Symptoms of a bad marriage

May 2004. With one hit on the gong of the Amsterdam Exchange, the formation of Air France-KLM has been made a reality, with the CEOs Leo van Wijk and Cyril Spinetta leading the operation. The merger created a cross-border European airline and furthermore a prominent SkyTeam-Alliance, equal to the Star Alliance and OneWorld,  who were created in 2000. Reasons for the merger given by the board were: enlarging the market share whilst also giving the customer a global travel network. Although that might have been an appealing advantage for both parties, the main reason was of course the weakened position of KLM, which is the oldest airline in the world acquired after the failed merger with the airline Alitalia, and the partnership with British Airways. KLM certainly didn’t want to suffer the same fate as the Belgian Sabena and Swissair, who both declared bankruptcy in 2001. After the unification with Air France, KLM could again look toward a bright future.

With that being said, negotiations for the merger were nothing to write home about and the eventual contracts seemed more like a solidified distrust than solidarity. Because the agreements within the contracts would only hold for a mere 8 years, the companies had to renegotiate in 2012, this time done by minister Camiel Eurlings. As opposed to the initial 26-page agreement, minister Eurlings presented three paragraphs, which meant that some vital interests of KLM would be lost in the new agreement. The 6 percent interest in KLM that belonged to the state was no longer mandatory, nor was the balanced growth between both the Parisian airport Charles de Gaulle and Schiphol. This would’ve meant a disastrous fate for the much smaller KLM because Air France could hollow out Schiphol and thus KLM whilst enlarging the amount of travel at their airport. This luckily didn’t happen because of the large amount of losses Air France suffered after the financial crisis of 2008. Relative to Air France, KLM did quite well between 2008 and 2014. Both companies did suffer from increasing competition.  European flights were partially taken over by budget airlines and the Emirates took an interest in intercontinental travel.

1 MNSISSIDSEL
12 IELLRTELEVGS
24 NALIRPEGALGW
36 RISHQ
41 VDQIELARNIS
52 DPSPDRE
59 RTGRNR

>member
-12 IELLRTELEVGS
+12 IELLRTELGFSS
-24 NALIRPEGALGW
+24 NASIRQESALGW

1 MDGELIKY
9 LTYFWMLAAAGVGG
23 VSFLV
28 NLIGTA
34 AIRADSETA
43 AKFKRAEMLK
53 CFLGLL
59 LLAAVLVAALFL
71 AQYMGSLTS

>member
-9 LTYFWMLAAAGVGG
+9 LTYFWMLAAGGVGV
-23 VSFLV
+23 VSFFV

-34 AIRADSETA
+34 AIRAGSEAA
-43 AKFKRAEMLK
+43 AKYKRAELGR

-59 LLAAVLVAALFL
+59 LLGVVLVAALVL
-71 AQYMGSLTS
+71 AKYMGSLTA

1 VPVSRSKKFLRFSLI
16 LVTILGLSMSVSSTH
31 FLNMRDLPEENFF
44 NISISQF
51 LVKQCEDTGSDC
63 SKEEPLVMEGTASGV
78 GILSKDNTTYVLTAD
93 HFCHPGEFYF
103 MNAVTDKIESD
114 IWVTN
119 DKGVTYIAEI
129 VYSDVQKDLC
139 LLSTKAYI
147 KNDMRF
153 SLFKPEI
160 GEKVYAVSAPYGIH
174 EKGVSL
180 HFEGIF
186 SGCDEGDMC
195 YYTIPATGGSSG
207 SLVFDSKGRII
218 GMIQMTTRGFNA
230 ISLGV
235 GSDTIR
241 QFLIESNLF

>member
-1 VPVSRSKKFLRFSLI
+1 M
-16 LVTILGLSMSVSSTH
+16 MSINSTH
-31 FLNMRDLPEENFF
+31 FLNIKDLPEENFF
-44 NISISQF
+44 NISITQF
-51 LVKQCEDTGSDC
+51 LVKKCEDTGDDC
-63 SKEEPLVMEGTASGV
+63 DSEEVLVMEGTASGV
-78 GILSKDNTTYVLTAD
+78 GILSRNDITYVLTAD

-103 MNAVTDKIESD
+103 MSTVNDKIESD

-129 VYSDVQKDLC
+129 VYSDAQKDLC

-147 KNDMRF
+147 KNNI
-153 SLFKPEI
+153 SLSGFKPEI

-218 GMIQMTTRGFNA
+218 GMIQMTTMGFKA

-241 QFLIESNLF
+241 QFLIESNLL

Even though there was  increased competition, Schiphol had a 33% increase in passengers between 2004 and 2018 and Charles de Gaulle had a 10% decrease. Due to this inequality, and the fact that minister Hoekstra increased the state interest in KLM, the French have had numerous altercations with the Dutch government. Reason for minister Hoekstra to acquire 14 percent of the shares in Air France-KLM was the difference in policy between the French and Dutch government. Hoekstra didn’t think the public interest was served correctly, in contrast to the French citizens. He substantiated this by stating that the 10% interest in Air France-KLM, acquired by Delta Airlines and China Easter Airlines in 2017, went unnoticed by the Dutch cabinet. The possible acquisition of the state interest in Air France-KLM of the French government, by hotel chain Accor, went unnoticed as well.

The more interesting aspect of the discussion is the way minister Hoekstra acquired the shares. After he informed the cabinet of his plans, as well as a small group of representatives who had to sign a confidentiality agreement, he went to the ABN bank for further inquiries concerning the strategy. They selected Maarten Blomme, a seasoned trader, to handle the acquisition of the shares. Because of the high level of secrecy, Blomme couldn’t directly inquire about potential sellers. Because of the small number of major shareholders in KLM, he quite easily found half of the required 14 percent interest Hoekstra wanted. The other half he acquired by simply buying it himself. This was possible because of the 10K report that had just been published by Air France-KLM, which resulted in a volatile period for the stock. The only problem was the short timespan of 4 business days Blomme had, because of the laws made by the French SEC, which states that one needs to notify them of an acquisition amounting to 5 percent or more in any company.

The agreements that were made last month were jeopardized by the news. Yet the emotions have subsided at least for now.


Sebastian Cornielje